6 min read
“Attention is a resource; a person has only so much of it.”Matthew Crawford (The Cost of Paying Attention, The New York Times)
As knowledge workers, creative professionals, influencers, and thought leaders, when performing the sacred act of serving an audience, our most valuable resource is attention.
Without attention, we have nothing. No audience, no power to influence, no revenue, no business, no ability to be valuable. Everything is on the other side of attention.
But acquiring lasting attention is a counterintuitive puzzle. Because earning attention requires a different lens through which we see our role in the invisible transaction.
Shouting louder isn’t the answer. If it were, my drunk uncle would be a billionaire with followers in the millions. The paradox is the more one works to trick attention, succumbing to vanity metrics that prioritize and reward clicks and page views, the more the essence of earned attention is undermined and whittled away.
The recipe for success isn’t pairing more clickbait, more listicles, more blind curiosity, with shallow content.
Playing the short-term game is a reputational liability with no payoff long-term, a tightrope walk risking death by a thousand paper cuts as reputation damage takes its toll in the pursuit of wringing out every last click.
Thanks, but no thanks.
As Seth Godin says, the danger of playing this game is that you win the race to the bottom.
“In life the challenge is not so much to figure out how best to play the game; the challenge is to figure out what game you’re playing.”Kwame Anthony Appiah
To earn attention, we need to play a different game altogether. Where the clean signal in the incessant noise can be heard, and amplified. This is the infinite game of being valuable.
Think about the implication of that for a sec.
Let it sink in before moving on.
Being valuable is a world away from the growth-hacking attention tactics and low-value content that has permeated every inch of our noisy news feeds and social graphs, drowning out the signal.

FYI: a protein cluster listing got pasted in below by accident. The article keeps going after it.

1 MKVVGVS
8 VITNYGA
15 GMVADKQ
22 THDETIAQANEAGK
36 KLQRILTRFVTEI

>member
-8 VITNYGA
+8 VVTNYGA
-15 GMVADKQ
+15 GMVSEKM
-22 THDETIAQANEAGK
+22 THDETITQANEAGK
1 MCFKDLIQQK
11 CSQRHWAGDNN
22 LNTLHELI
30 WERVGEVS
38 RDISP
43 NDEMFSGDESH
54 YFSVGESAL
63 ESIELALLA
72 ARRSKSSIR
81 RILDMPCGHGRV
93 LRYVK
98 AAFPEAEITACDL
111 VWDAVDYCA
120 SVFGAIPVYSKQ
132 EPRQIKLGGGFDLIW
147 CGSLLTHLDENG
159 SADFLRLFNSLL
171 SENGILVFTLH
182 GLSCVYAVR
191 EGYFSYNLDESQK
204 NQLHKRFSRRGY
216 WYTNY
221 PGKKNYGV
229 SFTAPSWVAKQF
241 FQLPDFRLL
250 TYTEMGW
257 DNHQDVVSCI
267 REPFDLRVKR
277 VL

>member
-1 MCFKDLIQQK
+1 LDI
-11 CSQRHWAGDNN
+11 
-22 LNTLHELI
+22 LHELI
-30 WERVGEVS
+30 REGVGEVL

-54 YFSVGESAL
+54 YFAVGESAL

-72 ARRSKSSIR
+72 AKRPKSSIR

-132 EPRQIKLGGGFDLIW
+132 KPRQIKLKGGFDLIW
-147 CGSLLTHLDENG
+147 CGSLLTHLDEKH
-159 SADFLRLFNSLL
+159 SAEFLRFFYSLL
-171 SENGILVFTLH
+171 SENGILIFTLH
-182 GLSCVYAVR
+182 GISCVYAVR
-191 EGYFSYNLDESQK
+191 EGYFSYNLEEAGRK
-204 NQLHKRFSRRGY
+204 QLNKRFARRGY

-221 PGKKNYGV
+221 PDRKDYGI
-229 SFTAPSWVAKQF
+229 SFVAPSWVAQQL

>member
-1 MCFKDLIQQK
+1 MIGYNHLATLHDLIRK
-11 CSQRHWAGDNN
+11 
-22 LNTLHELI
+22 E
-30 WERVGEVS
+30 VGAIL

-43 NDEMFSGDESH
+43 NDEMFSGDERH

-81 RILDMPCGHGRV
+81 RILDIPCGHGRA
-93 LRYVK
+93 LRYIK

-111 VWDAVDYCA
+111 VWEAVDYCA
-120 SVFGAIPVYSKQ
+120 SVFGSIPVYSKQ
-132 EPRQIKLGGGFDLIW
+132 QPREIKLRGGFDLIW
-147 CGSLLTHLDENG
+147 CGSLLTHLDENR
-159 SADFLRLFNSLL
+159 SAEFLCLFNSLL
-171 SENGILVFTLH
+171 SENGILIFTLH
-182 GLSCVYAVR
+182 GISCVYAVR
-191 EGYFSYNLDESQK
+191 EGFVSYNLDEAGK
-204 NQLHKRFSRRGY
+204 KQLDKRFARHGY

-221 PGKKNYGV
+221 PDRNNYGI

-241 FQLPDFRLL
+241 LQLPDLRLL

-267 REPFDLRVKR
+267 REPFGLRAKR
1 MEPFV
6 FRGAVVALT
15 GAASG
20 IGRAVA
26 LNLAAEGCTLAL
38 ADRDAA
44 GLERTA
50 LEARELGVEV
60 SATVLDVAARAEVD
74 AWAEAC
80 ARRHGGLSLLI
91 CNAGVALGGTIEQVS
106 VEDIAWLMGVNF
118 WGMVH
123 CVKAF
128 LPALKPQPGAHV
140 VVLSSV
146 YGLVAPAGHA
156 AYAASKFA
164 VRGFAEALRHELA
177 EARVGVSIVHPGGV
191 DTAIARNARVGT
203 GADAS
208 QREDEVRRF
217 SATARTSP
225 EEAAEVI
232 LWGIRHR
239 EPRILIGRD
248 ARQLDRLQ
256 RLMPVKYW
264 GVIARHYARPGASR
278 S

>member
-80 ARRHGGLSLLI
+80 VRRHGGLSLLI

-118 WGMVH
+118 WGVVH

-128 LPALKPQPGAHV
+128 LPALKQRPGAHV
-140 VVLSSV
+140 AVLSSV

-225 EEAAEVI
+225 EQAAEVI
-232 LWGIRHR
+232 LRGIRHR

Borrowing from Mark Twain, who borrowed from Josh Billings, the difference between getting this right and getting it almost right is the difference between the lightning bug and lightning.
Implicit in being valuable is that we are valuable.
And we’re valuable to the degree that we’re useful — to our readers and the people we seek to serve. Being valuable has a gravitational pull on the people who need that value.
What is the value?
“You did something in your past to solve a hard problem and learned something about the world that not a lot of other people know.”Ben Horowitz, a16z (Earned Secrets)
I posit we’re in the “earned secrets” business, to use Horowitz’s language.
Our job as sense-makers starts by thinking deeply, asking smart questions, then synthesizing and abstracting knowledge, making it accessible to the right people — the people attracted to us, who seek and need it what we have.
Sharing novel, engaging, or thought-provoking ideas that can help them based on our experiences and made valuable through a perspective of having walked the path before.
A map. A sacred act.
The best way to dimensionalize the needs of an audience is to zoom right in to see individual trees, not the forest view.
We need a character, a hero, an archetype that embodies a reader within our broader audience. I’ll call our character Harper.
Harper is burdened with a problem. It affects Harper’s well-being and quality of life, causing sleepless nights, the shadow of anxiety never far away.
This burden, while negative, is motivating, pulling Harper to seek a solution somewhere out there on the internet. A search. Or article. Or thoughtful referral.
And just like that, Harper is pulled into the orbit of our world.
“Hey,” you say through the content Harper has landed on. “You look troubled. Can I perhaps help?”
“I don’t know, can you?” thinks Harper, reading on, engaging with the content, their attention focusing, intrigued by our framing, our voice.